Where in America is there a ‘normal’ amount of immigration?

The nearly 40 million foreign-born Americans are not even distributed throughout the U.S.

July 25, 2014

Welcome to a recurring feature on Storyline where we identify the counties that are “normal” for an issue in the American landscape, compared to the national average.

“Normal” can be a very subjective term.

According to U.S. Census data, 12.9 percent of Americans were born in a foreign country. The nearly 40 million foreign-born people are not even distributed throughout the country.

Here’s where foreign-born Americans are concentrated, and how they’re distributed relative to the “normal”:

Oddly enough, hardly any counties are “normal” on this one. More than 92 percent of them fall below the U.S average and only 55 counties fall within a percentage point of the average. Only five counties have the same percentage as the U.S. average:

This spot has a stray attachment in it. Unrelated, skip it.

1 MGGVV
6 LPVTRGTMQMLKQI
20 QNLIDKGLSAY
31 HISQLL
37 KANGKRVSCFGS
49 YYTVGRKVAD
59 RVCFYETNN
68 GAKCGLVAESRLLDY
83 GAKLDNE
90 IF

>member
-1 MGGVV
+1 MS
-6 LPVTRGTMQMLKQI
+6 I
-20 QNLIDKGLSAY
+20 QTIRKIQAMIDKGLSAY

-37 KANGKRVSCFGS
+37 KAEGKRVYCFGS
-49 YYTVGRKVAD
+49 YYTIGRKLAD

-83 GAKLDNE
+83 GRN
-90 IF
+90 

– Brazos County, Tex;

– Cochran County, Tex.;

– Fulton County, Ga.;

– Pima County, Ariz.;

– and Wake County, N.C.

A large reason for that is that some really big counties include a lot of immigrants. The top five percent of counties in terms of foreign-born population hold more than 26 percent of the U.S. population, skewing the average in the U.S. higher.

Steven Rich is the database editor for investigations at The Washington Post. While at The Post, he’s worked on investigations involving tax liens, civil forfeiture, cartels and government oversight. He was also a member of the reporting team awarded the Pulitzer for NSA revelations. PGP Fingerprint: 69FA 5730 ADDD 5488 24FE 6EB2 B727 D930
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